TextEdit "paragraph" to NSString without "\n"

I just found out that TextEdit paragraphs all include \n at the end, and I’m putting all the paragraphs in xml tags and that extra \n should not be there.

Removing the \n when I process the paragraphs within a TextEdit tell block would most probably seriously slow down the script.

So I want to do that when I generate the XML with ASObjC. The problem is that I’m checking the NSString documentation and I see lots of possible ways to do that.

For ex. I guess I could divide the string at the “\n” and only take the first part, or I could find everything that’s not a “\n”, or I could replace “\n” by nothing, etc.

The place where I’m thinking of doing that is here:

set newSeg to (current application's NSXMLNode's elementWithName:"seg" stringValue:myTUV)

So I guess I’d have to work on that stringValue part:

Ooops, I realize that I could also work on that part:

set myTUV to item j of myTU

Where I define the contents that will be handled by stringValue.

What would be the best approach to remove that pesky “\n” quickly and without burdening the system ?

All this is about code I wrote about 5 years ago and it’s almost physically painful to realize that I don’t have a clue anymore.

You could use text item delimiters instead of paragraphs

-- TextEdit - Get paragraphs via text item delimiters

tell application "TextEdit"
		set theDocument to document 1
		set theText to text of theDocument
		set theParagraphs to my tid(theText, linefeed)
	on error error_message number error_number
		if the error_number is not -128 then display alert "TextEdit" message error_message as warning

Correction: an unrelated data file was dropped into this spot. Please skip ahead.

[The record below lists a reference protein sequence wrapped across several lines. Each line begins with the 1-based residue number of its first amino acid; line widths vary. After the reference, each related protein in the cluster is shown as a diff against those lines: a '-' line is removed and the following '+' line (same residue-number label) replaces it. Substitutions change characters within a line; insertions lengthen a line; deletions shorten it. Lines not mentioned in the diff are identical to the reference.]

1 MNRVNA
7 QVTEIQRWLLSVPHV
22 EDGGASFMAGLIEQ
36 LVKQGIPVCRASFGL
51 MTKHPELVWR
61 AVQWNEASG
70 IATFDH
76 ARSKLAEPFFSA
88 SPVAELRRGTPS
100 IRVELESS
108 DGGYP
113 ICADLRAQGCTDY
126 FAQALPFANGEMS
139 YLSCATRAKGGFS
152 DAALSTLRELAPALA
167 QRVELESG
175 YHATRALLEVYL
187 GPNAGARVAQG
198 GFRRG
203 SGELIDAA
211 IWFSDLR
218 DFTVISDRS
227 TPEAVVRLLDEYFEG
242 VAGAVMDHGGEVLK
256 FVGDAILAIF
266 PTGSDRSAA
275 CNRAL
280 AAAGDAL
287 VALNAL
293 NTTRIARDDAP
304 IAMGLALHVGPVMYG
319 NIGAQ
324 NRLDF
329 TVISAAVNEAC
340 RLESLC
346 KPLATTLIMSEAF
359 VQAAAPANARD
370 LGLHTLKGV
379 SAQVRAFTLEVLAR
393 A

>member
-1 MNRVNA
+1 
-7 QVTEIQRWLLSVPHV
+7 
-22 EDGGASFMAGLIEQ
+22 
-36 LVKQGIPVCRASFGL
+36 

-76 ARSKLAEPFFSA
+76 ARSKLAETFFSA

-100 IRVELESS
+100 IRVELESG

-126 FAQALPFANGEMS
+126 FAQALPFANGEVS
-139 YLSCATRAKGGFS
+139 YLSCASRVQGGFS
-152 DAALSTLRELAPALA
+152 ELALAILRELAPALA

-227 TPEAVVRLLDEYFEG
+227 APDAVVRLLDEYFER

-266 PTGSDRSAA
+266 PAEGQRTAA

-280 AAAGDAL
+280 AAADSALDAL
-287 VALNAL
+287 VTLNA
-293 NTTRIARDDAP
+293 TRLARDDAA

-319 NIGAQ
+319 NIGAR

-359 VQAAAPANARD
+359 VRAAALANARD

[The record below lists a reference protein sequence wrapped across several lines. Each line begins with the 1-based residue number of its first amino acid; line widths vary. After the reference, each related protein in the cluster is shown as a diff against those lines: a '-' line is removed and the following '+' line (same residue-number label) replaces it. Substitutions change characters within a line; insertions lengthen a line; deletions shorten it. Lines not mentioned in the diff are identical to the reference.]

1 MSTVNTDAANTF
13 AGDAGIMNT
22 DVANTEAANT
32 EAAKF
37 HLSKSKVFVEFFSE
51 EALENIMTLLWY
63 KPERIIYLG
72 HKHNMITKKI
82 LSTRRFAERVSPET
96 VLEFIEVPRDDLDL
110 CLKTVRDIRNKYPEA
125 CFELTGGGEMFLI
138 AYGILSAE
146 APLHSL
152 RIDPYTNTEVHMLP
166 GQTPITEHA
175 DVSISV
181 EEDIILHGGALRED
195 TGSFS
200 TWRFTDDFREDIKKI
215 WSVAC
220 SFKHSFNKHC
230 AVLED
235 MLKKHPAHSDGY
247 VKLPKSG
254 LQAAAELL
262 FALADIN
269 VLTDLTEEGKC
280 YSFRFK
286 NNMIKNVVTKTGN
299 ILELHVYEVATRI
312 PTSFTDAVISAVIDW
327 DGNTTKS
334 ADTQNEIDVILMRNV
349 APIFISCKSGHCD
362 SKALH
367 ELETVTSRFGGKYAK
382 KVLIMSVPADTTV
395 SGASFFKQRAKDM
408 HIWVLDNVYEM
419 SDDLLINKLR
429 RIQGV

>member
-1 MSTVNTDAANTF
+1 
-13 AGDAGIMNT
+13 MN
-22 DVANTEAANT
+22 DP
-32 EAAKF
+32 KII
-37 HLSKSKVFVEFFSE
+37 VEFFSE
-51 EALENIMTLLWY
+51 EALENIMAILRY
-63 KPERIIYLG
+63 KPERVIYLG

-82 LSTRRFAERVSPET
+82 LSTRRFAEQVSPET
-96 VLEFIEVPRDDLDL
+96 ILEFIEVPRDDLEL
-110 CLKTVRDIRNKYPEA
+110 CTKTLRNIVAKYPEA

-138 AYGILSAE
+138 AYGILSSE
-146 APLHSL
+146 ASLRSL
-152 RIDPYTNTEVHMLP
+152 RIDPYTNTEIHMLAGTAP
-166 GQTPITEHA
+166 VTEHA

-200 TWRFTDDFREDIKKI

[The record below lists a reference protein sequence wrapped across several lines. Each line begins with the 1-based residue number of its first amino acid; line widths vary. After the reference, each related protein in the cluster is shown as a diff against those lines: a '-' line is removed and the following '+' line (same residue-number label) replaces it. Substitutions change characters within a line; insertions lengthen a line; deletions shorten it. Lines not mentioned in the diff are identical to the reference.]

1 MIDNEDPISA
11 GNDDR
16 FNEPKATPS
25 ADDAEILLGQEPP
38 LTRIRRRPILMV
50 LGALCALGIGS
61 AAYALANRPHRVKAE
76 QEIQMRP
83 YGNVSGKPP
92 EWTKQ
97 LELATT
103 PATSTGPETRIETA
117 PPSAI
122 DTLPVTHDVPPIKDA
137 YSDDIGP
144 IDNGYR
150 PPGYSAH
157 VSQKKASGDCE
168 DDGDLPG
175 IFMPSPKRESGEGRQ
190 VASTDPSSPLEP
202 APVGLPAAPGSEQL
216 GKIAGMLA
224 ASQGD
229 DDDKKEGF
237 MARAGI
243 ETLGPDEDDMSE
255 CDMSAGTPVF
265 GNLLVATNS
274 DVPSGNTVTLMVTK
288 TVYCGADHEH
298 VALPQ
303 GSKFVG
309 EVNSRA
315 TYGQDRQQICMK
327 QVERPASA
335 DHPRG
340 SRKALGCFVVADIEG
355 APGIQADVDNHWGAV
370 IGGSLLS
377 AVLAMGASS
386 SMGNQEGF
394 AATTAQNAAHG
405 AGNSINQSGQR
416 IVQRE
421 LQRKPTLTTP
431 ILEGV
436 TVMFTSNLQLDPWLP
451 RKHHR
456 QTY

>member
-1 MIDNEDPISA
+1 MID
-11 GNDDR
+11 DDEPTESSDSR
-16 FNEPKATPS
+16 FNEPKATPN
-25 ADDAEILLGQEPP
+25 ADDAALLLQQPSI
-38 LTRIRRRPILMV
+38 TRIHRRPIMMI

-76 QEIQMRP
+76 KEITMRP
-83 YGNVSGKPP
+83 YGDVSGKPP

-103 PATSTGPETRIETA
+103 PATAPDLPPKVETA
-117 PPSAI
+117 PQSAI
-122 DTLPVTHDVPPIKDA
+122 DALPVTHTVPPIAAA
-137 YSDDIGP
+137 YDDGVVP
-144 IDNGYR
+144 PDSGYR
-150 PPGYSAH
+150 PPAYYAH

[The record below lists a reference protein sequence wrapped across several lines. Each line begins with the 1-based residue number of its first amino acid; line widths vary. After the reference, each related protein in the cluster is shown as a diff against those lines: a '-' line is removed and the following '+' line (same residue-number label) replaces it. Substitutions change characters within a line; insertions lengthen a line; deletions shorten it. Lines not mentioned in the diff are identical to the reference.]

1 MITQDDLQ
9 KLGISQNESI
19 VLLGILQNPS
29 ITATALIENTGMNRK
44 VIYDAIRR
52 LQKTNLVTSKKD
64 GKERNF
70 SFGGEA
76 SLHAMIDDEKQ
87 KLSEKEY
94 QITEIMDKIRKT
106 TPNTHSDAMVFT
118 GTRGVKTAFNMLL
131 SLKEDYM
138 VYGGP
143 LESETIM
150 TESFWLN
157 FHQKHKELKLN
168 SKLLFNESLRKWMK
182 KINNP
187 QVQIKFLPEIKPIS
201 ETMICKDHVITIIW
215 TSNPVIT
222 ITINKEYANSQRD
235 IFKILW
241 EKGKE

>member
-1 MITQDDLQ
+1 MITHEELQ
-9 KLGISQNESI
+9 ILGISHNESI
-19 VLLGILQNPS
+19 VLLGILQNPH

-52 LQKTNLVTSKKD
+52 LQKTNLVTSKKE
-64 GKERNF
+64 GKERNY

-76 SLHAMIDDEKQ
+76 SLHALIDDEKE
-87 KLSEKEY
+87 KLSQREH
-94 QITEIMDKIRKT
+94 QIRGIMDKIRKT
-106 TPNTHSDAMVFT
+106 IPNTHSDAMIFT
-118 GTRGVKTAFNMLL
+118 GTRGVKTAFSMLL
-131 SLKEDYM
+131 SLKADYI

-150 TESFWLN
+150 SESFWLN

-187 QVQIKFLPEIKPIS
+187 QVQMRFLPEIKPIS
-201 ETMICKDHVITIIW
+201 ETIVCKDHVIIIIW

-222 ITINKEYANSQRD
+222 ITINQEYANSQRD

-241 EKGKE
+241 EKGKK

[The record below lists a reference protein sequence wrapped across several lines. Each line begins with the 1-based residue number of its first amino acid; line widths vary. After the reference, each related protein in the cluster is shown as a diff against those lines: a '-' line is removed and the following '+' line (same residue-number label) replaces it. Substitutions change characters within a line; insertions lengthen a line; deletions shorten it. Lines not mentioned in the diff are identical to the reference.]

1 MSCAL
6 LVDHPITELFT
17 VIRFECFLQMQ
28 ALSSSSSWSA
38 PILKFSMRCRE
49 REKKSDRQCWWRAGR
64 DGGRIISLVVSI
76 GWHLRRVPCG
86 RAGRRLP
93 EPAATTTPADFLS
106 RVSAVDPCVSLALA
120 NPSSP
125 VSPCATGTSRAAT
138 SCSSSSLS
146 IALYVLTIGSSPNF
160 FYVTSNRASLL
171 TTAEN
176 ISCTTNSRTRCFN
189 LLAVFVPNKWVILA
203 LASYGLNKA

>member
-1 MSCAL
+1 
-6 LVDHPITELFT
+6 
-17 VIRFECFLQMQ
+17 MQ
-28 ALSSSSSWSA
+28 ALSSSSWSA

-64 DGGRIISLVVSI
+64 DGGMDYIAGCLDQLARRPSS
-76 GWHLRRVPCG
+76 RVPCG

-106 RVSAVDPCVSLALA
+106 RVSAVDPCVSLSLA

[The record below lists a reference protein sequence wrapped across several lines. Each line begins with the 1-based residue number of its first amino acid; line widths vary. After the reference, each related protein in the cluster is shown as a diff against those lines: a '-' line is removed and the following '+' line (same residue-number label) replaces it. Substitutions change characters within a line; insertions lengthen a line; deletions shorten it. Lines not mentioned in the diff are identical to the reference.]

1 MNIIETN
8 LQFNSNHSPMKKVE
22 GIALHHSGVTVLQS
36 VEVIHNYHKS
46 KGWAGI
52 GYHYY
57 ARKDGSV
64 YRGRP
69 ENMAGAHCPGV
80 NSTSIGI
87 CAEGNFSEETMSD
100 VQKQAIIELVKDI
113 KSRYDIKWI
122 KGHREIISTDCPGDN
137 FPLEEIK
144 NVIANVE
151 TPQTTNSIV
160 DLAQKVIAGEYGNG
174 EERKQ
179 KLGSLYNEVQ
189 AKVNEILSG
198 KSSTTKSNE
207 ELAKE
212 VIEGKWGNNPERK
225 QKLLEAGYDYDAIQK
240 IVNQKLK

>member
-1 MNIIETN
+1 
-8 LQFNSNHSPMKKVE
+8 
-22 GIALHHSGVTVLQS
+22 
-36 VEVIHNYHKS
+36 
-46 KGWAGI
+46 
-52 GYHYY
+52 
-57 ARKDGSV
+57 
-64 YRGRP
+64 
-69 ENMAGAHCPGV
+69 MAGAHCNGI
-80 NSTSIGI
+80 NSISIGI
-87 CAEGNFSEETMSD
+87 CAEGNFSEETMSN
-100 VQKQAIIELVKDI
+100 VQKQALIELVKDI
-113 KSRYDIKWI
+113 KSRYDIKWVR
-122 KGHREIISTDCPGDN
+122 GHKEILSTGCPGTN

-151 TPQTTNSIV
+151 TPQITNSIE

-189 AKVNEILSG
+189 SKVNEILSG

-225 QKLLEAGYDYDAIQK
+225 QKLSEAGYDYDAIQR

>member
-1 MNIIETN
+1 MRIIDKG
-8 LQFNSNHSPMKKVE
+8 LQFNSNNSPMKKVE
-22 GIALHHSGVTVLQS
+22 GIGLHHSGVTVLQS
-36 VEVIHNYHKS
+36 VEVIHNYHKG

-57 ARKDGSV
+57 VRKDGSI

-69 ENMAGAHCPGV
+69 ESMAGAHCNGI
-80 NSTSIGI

end try
end tell

on tid(theInput, theDelimiter)
	set d to AppleScript's text item delimiters
	set AppleScript's text item delimiters to theDelimiter
	if class of theInput = text then
		set theOutput to text items of theInput
	else if class of theInput = list then
		set theOutput to theInput as text
	end if
	set AppleScript's text item delimiters to d
	return theOutput
end tid
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My worry is that the script will slow down to unpractical speeds. I have typically hundreds of paragraphs to handle at once.

I could probably handle the \n at the very end of the process, before writing to file. I’d do a replace on \n for ex.

So I’m really looking for a super fast way to do that.

That’s no problem.

Not sure I understand. My script gets the whole text and splits it at \n. The result is the same as getting the paragraphs and removing the \n from each paragraph, I think.

Idea: count the Apple Events that are necessary to

  • get the text
  • split into paragraphs

I guess there’s no faster way than using text item delimiters.

(PS the tid handler wasn’t written for this script, it can be simplified)

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suzume. Pete has answered your questions but I ran some timing tests and thought I’d report the results. The test string contained 1001 paragraphs separated by linefeeds.

I first tested text item delimiters, both to replace all linefeeds with another character and to create a list of all paragraphs. These each took about 2 milliseconds.